This morning I am thankful for a host of good friends with whom Wendy and I share life’s journey. I’m thankful for friends who refresh us and fill our tanks. I hope to refresh others as well as I have been refreshed.

chapter a day banner 2015

Love Trumps Freedom

No one should seek their own good, but the good of others.
1 Corinthians 10:24 (NIV)

Wendy and I have friends and family members who represent a broad spectrum of generations, backgrounds, beliefs and social customs. When we get together with people we are aware that others have very different thoughts and feelings about all sorts of human rituals and behaviors. From saying a prayer of thanks before a meal to whether it’s acceptable to consume alcohol to choice of appropriate words/topics to the appropriateness of a cigar after a great meal, there are many different considerations.

That’s the crucial word: consideration. When it comes social settings with others of very different beliefs, my behavior is determined largely by whether I consider my beliefs or others beliefs more important to me in that moment.

Paul was dealing with exactly the same situation among the followers of Jesus in the first century town of Corinth. Some of the community felt passionately that it was inappropriate to buy or consume meat that had been sacrificed to one of the many pagan temples there before it ended up in the market.  Others felt just as passionately that it was silly to worry about such things. The result was one of many conflicts that had come to full boil among the diverse community of believers.

For the past three chapters Paul has been addressing this controversy. Yes, he agreed, there is nothing wrong with eating the meat. Those who felt such freedom of conscience were not be convinced otherwise. At the same time, Paul urged those who experienced such freedom to be considerate of those who held different beliefs on the matter. In other words: relatively insignificant dietary rules or beliefs of religious/social propriety are subordinate to the great commandment Jesus gave: Love those who think differently than you do. When you are with them, Paul urged, consider their conscience more important than your freedom. Freedom of conscience is subordinate to the law of love.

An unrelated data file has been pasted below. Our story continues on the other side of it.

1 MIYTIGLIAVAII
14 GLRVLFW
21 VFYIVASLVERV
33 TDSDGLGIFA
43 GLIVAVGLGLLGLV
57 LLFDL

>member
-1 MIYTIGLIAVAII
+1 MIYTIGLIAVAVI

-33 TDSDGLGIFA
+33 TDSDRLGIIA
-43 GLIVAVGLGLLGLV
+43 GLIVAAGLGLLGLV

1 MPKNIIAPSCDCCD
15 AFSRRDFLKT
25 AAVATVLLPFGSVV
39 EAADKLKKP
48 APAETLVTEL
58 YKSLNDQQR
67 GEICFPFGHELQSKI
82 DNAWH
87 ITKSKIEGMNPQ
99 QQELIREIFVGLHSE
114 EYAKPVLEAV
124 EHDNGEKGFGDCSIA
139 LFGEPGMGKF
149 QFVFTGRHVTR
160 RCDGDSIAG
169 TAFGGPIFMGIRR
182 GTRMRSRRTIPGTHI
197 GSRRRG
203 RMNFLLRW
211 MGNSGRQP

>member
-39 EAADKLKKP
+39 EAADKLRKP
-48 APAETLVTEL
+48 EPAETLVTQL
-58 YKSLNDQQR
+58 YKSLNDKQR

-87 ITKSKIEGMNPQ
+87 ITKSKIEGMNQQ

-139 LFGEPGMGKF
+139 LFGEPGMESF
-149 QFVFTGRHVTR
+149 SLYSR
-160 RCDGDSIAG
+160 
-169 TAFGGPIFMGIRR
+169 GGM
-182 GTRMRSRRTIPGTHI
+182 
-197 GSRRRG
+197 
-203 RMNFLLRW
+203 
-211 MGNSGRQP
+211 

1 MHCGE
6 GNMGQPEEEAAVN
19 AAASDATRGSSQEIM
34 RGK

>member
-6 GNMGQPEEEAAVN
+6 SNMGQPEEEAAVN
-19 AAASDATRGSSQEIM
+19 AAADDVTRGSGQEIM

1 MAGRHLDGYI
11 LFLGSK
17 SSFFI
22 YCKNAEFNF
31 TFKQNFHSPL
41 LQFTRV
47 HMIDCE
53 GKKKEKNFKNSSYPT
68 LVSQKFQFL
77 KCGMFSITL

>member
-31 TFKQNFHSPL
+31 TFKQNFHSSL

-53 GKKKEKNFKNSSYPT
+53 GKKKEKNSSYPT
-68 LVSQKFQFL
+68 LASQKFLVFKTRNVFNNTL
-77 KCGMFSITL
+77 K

As I ponder this principle, I am aware that at times I am admittedly guilty of putting my pride and freedom ahead of others whom I make uncomfortable. I am reminded this morning: Love trumps freedom. Consideration of others trumps the freedom of my conscience. A good thing for me to embrace and apply as I press on with my journey today.

“Yes, And”

May the God who gives endurance and encouragement give you the same attitude of mind toward each other that Christ Jesus had….
Romans 15:5 (NIV)

This past week my friend Matthew and I gave our final message in a four-week series on the topic of overcoming shame (audio can be found here). The series focused heavily on our need to own the darkness of our souls where things hidden and secreted away grow to wield power over us. We urged listeners to find safe and trustworthy places to expose things hidden in darkness to the Light.

There rose an argument among some that 1) Christ should be all we need, therefore 2) we shouldn’t need to take this step of revelation. And, if 1) we are saying that what we need to reveal our shame to another, then 2) we are saying we don’t need Christ.

Let me introduce you to a concept we use in the world of acting called, “Yes, And.” When an actor on stage is trying to figure out what his or her character is thinking we box ourselves in a corner by asking, “Does my character want this or that?” Sometimes the answer is, “Yes, my character wants this and that.” Sometimes things are not “either or” but “yes and.” Our friends on Sunday approached our message saying “its either Christ or confession.” Matthew and I were teaching that “Yes, it’s Christ and confession.”

Why else would God’s Message urge us to:

  • Wash one another’s feet?
  • Confess our sins to each other?
  • Encourage one another?
  • Admonish one another?
  • Build each other up in love?
  • Bear on another’s burdens?

The path to following Jesus includes both the vertical (me and God) and horizontal (me and my fellow believers) axis. It’s not either the vertical or the horizontal. It is, yes, the vertical and the horizontal. That’s why Paul, in today’s chapter, prays for God’s encouragement and endurance. You need both when you are in relationship with others.

In a black and white, either-or world of legalism, the mind loves to categorize information into exclusive compartments. With these exclusive mental compartments we can quickly determine that certain people, thoughts, or ideas don’t fit neatly in our compartments, and conclude therefore that they are wrong and we can dismiss them. But, Jesus has never fit neatly into any one person’s or denomination’s box and He never will.

 

chapter a day banner 2015Featured image: alphachimpstudio via Flickr